Modern poultry are afflicted by a variety of skeletal disorders that result in discomfort or pain and are a source of severely depressed welfare for the birds. Leg deformities are widespread in growing broilers and turkeys, osteoporosis results in broken bones in older laying hens and mature breeding birds can experience severe cartilage degeneration in the hip joint.
The projet will study the aetiologies of these disorders with the objectives of establishing procedures that may be applied in the short term to alleviate the severity of the conditions and to identify strategies that in the longer term may result in prevention.
Genetic and mnutritional strategies for minimising tibial dyschondroplasia(TD), an important factor in developmental bone deformaties in broilers, have been identified. Lesions can be detected radiographically in live birds and selective breeding can decrease the incidence in flocks. It is unlikely that predisposition to TD can be eliminated in this way. TD can be prevented nutritionally by the addition of a vitamin D metabolite to the feed. An interaction between 1,25-DHCC and dietary calcium can lead to growth depression. to avoid this, a maximum dietary concentration of 2 ug 1.25-DHCC per kr is recommended. Addition of phytase to the diet can enhance phosphorus availability for bone formation, and to minimise pollution. Practical application of these genetic and nutritional procedures should result in important improvements in the welfare of broilers through the alleviation of crippling leg disorders.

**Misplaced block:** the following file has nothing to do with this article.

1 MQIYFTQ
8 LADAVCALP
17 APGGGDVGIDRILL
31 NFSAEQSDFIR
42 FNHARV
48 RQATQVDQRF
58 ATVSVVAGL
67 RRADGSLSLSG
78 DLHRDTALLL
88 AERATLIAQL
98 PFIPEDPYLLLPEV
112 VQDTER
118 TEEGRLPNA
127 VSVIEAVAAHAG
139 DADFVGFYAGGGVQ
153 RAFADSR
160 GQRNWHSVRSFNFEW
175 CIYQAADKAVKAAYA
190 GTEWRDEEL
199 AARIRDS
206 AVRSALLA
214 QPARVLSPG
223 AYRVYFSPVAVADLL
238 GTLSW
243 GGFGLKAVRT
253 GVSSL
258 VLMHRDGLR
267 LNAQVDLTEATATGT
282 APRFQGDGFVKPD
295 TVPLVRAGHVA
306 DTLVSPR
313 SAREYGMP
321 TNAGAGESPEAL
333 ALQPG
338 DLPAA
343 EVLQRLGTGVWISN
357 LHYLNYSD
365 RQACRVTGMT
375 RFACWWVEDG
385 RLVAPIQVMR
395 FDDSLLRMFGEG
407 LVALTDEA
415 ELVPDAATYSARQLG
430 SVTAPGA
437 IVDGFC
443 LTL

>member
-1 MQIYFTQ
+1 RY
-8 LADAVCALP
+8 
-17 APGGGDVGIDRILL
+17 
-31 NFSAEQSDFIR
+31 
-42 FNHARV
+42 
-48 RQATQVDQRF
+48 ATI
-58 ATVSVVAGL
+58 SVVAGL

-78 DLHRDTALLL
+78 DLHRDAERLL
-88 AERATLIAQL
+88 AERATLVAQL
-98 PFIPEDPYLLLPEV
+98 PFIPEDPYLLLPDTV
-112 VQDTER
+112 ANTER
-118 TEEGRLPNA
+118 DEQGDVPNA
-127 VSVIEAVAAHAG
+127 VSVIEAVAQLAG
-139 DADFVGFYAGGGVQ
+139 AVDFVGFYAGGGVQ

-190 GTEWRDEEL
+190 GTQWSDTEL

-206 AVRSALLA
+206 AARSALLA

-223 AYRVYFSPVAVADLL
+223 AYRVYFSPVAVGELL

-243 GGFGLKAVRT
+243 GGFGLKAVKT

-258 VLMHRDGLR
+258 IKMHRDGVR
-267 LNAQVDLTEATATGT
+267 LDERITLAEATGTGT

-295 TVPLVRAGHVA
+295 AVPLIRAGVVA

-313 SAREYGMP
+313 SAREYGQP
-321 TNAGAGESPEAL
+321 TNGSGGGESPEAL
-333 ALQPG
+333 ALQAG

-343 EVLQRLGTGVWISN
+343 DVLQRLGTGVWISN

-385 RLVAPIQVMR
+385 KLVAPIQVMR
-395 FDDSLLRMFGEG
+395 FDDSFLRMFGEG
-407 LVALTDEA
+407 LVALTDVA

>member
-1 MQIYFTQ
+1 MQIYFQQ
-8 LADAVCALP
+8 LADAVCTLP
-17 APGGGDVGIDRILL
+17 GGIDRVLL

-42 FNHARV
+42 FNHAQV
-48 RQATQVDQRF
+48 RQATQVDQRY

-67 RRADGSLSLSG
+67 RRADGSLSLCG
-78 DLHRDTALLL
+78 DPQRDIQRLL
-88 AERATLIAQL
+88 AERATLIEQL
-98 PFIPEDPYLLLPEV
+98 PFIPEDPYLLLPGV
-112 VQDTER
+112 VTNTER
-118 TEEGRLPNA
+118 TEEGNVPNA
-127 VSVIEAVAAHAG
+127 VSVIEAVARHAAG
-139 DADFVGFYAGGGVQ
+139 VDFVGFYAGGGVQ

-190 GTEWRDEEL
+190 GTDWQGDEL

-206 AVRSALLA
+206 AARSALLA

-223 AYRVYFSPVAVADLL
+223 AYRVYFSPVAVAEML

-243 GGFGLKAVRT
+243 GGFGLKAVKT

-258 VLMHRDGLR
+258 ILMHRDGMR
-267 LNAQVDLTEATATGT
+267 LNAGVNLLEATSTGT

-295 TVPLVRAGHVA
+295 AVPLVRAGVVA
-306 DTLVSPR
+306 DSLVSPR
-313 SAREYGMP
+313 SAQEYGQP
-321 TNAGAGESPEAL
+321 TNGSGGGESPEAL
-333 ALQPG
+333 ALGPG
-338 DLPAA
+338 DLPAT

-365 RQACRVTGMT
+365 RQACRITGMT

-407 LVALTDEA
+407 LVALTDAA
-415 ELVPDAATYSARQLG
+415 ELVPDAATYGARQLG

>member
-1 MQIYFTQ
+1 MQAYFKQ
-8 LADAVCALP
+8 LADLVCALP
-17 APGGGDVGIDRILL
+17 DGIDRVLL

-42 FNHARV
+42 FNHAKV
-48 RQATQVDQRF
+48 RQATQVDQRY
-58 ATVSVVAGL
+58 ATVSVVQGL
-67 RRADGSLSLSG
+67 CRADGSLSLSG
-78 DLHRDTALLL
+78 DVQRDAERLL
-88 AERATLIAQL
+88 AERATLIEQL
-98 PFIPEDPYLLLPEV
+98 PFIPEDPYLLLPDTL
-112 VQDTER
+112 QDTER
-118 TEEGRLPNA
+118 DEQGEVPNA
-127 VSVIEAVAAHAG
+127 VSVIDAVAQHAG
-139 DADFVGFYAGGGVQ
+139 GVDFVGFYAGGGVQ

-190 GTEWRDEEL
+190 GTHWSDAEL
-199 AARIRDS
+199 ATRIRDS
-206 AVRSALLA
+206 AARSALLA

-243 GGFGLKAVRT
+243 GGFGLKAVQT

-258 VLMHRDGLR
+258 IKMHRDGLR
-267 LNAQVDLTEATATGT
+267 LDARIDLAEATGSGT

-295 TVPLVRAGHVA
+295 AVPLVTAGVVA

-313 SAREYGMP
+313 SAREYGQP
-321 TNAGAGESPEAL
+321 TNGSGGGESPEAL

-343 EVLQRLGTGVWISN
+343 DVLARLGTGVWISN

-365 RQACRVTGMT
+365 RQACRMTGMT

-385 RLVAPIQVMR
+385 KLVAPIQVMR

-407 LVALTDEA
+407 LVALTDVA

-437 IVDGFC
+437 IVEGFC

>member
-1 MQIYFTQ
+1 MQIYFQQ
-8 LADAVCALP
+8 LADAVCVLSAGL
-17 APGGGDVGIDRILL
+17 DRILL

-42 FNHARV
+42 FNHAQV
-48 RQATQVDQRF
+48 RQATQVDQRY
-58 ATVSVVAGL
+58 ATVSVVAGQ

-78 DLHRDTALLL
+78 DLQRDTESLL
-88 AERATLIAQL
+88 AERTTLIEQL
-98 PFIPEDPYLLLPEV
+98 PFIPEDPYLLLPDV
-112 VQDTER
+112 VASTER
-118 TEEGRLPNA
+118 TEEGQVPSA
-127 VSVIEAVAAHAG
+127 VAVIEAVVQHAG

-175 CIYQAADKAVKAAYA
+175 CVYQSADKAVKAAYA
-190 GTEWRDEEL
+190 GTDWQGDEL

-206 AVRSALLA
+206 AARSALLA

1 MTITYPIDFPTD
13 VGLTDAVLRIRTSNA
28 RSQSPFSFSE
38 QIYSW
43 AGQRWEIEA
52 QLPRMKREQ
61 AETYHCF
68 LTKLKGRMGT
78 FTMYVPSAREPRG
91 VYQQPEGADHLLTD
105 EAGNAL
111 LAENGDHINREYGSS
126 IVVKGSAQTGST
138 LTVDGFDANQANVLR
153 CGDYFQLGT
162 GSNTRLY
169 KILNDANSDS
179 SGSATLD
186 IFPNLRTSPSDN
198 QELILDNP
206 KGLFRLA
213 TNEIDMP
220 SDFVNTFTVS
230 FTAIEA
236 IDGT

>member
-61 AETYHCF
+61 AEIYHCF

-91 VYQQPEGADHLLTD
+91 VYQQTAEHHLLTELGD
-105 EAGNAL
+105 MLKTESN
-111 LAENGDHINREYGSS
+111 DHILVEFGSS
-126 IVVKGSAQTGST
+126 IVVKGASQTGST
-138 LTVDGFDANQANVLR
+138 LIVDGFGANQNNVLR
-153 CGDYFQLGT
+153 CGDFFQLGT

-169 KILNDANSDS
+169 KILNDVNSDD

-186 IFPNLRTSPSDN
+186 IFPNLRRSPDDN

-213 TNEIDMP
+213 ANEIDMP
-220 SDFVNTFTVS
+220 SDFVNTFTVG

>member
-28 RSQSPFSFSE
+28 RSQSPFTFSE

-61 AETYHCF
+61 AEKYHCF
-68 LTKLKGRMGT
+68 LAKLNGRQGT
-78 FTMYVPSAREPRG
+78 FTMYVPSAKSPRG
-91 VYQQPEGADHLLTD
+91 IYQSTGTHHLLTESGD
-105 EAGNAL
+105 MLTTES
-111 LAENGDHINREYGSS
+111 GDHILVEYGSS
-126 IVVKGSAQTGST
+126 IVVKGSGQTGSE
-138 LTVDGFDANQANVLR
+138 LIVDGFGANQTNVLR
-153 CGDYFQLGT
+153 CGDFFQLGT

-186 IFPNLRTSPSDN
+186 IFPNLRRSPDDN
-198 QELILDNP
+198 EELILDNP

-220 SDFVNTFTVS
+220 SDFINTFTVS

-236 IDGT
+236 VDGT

A survey of European laying hen flocks showed that bone fractures occured in 26% of birds. The main cause of this is the increased bone fragility through osteoporosis. The development of osteoporosis was found not to be prevented by improvements in nutritional practices. Modifications to the stocking or design of traditional cages had little impact on osteoporosis, but keeping birds in more extensive aviary type systems resulted in an improvement of bone quality. This was reflected in much lower variation in individual end of lay bone quality and lack of relationship between bone quality and egg productivity suggests that a genetic solution to the problem of osteoporosis may be possible.
The experiments will involve studies on the nutritional, genetic, environmental and cellular factors that influence abnormal bone growth in broilers. The occurrence of bone breakage in hens will be surbeyed in the participating countries and structural characteristics of bones will be compared. Housing, environmental, nutritional and metabolic factors affecting bone strength and structure will be identified. The causes and prevention of hip degeneration in turkey and broiler breeders will also be studied.
BS18 7DY Bristol